The corn ethanol industry also supports new federal subsidies for various infrastructure projects and increased ethanol production. The President’s FY16 budget request proposed reallocating USDA Business and Industry Loan Guarantee Program funding toward biofuels infrastructure projects, namely corn ethanol blender pumps, even though the 2014 farm bill prohibited USDA from spending taxpayer dollars on blender pumps in separate USDA program – the Rural Energy for America Program.

Political Donations and Lobbying Expenditures

The ethanol industry includes some heavy-hitters: Archer Daniels Midland, Cargill, POET LLC, and the American Farm Bureau. (Please see the Appendix for a full description of the lobbying entities listed in this fact sheet). These groups use their connections, revolving door lobbyists (those who previously worked for a Member of Congress or federal agency but currently lobby for the ethanol industry), and huge lobbying expenditures and political contributions to increase the market share of corn ethanol.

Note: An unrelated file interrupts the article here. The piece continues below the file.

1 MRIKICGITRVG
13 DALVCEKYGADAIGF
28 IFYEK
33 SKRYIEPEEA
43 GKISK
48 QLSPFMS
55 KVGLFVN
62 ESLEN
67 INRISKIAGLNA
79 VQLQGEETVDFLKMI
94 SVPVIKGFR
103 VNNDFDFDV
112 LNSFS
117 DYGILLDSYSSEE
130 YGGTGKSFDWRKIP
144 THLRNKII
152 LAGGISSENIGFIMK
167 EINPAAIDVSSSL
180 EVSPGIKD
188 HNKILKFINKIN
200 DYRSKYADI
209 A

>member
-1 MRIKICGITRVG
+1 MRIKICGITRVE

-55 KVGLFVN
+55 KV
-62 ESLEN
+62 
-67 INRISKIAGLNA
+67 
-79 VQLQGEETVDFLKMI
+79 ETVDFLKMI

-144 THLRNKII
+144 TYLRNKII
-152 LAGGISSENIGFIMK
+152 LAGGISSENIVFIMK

Table 1 lists total political donations to federal candidates by the corn ethanol industry over the past seven years while Table 2 includes 2007-2014 lobbying expenditures by many of the same organizations. Please note that all information in the following tables and figures was obtained from the Center for Responsive Politics.

Industry Victories

The biofuels industry and their lobbyists influence Congressional and administrative decision making in numerous ways. In 2012, USDA approved a special policy to allow a new type of corn to receive federal crop insurance subsidies. This high amylase corn, also known as Enogen, was developed by the Syngenta Corporation for its sole use in corn ethanol production, who in 2011 reported that it lobbied USDA on biofuels issues, without specifying details.[3] Also that year, the National Corn Growers Association (NCGA) reported lobbying USDA on “new product development” within the federal crop insurance program, without specifying which new policy it urged USDA to approve.[4] In 2014, Syngenta AG and NCGA together spent $1.9 million lobbying Congress, USDA, and other government agencies on corn ethanol and other similar policy issues.[5]